Trump’s cruel order and the crisis of reason

Both Trump and his critics have taken leave of rationalism.

Brendan O'Neill

Brendan O'Neill
chief political writer

Topics Politics

All of us who believe in freedom and reason should oppose President Trump’s executive order on Muslim migration. This cruel and sudden stop to all refugee applications and to travel to America by the citizens of seven Muslim-majority countries is profoundly illiberal. It is the lowest form of gesture politics: the swipe of a pen intended to demonstrate all-American strength, yet really signalling a stunning disregard for the American spirit of liberty and tradition of providing a home for the repressed of the globe. In the time it took to write 12 poxy letters — Donald J Trump — it threw people’s lives into disarray.

The order will impact pretty devastatingly not only on those fleeing warzones that are partly of America’s making, but also on travellers, businessmen, students and anyone else whose only crime is to have been born in Iraq, Syria, Yemen, Libya, Iran, Somalia and Sudan. We’ve already heard terrible stories of the order’s unforgiving impact: Iraqi interpreters who helped American forces stranded at US airports; an Iranian student at an American college discovering mid-flight, on her way back to the US, that she’s no longer welcome. In a painful Facebook post she asked what will become of her pet dog, her parked car — testament to the crisis into which real people’s real lives have been plunged by Trump’s tragic need to appear strong.

That people have been detained or threatened with deportation or told America is off limits to them speaks to the order’s cavalier overriding of liberty. That its targets are the citizens of Iraq, Syria, Yemen, Libya, Iran, Somalia and Sudan speaks to its rejection of reason. Between 1975 and 2015, no Americans were killed in terror attacks by citizens from those nations. However, many Americans were killed by terrorists hailing from Saudi Arabia, UAE, Egypt and Lebanon, and yet those nations aren’t in the order. Even on its own craven terms — protecting Americans from Others, from those unknowables — it is irrational. This is what happens when the politics of fear utterly ousts government by consideration and conscience: entire nations can be criminalised on the basis of nothing, whole lives turned upside down to the end of political posturing, liberties left for dead at the altar of presidential expediency.

This is the worst thing about the order: its lack of thought, its elevation of theatre over the reasoned political business of talking and thinking. The order does not suggest, as some of its critics claim, that the Trump administration is hatching a 1930s-style plan to impose a fascistic new world order. On the contrary, it is the chaos of the order, its immaturity, that is most striking. People at the Department of Justice didn’t know the details of it until the last minute. Immigration officials weren’t told in advance what to expect. It isn’t a big sinister plot; it’s an act, a pose, a tweet with menaces. It’s government by trolling. That should concern us greatly: government shouldn’t be conducted like this.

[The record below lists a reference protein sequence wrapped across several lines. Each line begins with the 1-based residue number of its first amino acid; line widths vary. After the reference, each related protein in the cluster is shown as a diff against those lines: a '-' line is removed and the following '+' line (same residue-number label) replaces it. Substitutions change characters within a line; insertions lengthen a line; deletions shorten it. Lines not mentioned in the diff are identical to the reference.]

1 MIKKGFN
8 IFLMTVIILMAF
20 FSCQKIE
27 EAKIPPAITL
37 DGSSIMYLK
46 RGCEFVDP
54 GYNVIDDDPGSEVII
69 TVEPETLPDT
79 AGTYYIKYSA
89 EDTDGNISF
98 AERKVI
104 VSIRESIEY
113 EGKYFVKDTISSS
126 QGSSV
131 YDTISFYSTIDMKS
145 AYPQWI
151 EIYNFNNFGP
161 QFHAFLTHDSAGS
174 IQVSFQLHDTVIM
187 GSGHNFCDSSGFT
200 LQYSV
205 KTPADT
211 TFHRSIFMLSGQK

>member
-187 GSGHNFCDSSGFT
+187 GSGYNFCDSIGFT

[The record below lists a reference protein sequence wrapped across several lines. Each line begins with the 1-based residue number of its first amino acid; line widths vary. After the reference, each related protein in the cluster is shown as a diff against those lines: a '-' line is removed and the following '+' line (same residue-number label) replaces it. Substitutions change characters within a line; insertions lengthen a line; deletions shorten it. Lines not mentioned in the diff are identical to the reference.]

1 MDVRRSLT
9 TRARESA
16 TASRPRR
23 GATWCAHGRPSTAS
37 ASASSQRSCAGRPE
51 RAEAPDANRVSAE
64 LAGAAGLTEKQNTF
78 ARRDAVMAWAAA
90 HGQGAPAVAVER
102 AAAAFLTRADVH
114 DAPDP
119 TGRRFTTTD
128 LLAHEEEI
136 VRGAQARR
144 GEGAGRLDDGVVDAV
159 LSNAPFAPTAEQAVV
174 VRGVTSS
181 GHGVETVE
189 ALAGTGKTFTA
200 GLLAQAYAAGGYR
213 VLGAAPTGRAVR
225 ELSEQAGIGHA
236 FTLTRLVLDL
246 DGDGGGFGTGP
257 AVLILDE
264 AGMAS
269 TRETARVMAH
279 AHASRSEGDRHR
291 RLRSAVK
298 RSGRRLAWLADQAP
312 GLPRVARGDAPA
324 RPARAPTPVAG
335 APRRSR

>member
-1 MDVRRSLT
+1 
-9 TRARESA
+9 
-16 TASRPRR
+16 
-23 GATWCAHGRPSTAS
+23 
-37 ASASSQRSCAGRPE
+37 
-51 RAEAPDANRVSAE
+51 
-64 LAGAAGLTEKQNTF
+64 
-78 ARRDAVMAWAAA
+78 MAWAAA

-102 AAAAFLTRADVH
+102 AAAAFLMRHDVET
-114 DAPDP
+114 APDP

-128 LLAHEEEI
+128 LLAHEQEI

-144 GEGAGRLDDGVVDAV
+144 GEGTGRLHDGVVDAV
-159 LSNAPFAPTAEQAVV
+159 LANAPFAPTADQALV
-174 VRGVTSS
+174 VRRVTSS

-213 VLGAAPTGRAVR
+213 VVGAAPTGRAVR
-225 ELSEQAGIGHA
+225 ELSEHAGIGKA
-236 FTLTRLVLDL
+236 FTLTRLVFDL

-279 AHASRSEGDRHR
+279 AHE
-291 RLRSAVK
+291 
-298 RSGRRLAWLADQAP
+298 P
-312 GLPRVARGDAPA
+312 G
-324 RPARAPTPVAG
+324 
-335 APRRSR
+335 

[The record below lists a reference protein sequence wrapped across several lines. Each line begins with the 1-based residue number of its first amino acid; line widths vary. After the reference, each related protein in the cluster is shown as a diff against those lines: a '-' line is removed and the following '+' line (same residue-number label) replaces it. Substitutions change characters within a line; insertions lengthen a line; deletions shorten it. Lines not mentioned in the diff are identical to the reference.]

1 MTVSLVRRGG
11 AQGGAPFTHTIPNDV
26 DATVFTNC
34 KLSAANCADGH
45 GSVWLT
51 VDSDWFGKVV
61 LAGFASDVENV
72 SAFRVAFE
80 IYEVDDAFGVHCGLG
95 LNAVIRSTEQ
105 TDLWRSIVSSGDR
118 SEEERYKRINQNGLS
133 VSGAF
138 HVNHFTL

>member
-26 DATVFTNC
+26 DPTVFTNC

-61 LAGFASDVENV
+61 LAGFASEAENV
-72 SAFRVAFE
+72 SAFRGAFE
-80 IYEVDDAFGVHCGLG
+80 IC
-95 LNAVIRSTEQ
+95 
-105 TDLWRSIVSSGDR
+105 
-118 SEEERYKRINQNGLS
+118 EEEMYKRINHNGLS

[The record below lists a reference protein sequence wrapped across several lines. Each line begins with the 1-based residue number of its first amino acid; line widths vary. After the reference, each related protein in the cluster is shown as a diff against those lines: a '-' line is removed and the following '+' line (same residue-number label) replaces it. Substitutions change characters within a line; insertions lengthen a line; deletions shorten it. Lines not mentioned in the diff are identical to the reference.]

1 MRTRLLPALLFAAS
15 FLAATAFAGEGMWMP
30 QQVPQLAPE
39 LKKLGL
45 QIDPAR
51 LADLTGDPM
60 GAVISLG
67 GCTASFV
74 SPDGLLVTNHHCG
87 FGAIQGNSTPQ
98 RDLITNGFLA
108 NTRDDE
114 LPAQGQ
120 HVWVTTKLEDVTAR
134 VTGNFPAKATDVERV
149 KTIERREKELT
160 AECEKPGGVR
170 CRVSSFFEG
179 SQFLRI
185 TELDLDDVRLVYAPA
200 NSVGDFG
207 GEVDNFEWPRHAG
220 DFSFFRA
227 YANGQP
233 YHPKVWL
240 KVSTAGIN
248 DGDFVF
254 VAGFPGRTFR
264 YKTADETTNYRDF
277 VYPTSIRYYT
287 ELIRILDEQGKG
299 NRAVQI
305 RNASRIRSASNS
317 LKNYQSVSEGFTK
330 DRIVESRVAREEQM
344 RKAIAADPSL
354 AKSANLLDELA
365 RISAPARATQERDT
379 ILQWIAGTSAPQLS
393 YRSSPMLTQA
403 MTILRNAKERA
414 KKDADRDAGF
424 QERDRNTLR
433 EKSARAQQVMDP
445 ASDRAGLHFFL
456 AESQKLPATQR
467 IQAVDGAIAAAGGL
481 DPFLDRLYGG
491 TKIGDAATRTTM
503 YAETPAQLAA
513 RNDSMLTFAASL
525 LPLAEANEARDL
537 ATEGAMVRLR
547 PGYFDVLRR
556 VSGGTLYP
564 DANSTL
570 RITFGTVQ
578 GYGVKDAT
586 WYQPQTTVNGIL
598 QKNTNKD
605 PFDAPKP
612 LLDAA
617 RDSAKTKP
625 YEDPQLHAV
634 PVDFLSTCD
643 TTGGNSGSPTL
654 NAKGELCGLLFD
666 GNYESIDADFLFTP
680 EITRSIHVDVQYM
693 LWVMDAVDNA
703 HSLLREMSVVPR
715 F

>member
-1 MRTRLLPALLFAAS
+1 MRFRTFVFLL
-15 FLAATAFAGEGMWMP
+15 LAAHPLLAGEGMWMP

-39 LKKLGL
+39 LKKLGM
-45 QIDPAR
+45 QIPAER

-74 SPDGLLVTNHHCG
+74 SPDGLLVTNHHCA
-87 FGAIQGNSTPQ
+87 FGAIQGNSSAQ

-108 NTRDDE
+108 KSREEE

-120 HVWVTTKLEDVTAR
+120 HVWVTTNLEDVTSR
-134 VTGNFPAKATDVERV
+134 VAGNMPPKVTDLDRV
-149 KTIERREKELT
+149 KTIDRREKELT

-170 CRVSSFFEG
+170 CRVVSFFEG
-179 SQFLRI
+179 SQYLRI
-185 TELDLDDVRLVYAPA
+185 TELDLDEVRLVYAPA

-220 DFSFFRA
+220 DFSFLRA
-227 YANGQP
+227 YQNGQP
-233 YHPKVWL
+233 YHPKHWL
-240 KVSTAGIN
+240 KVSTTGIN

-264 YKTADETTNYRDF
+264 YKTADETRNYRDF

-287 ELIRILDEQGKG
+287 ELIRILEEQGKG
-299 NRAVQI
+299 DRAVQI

The order reveals something incredibly important about Trump and the alt-right that cheers him: they’re as given to wimpishness and censoriousness as any of the so-called ‘SJWs’ they love to rail against. This is basically an effort to Safe Space the whole of the US. It’s motivated by a variant form of the sense of siege and fear of ideas (in this case Islam) that are the hallmarks of the PC set. Trump seems to think his order shows how devoted he is to protecting American values; it shows the opposite — that he has so little faith in those values that he thinks the arrival of people with a different moral take would threaten them to the point of extinction. Where the earlier, positive approach to immigration — ‘give me your huddled masses’ — spoke to a conviction that America’s values were so good and strong it was worth investing a great deal of energy into the project of integrating utter strangers into them, the Trumpite discomfort with migration reveals a deep uncertainty about those values. It is Trump’s depressing, declinist view of America as a victim of swirling existential forces — his own politics of victimhood, his own PC — that makes him dread the Yemeni looking for a job or the Syrian looking for safety.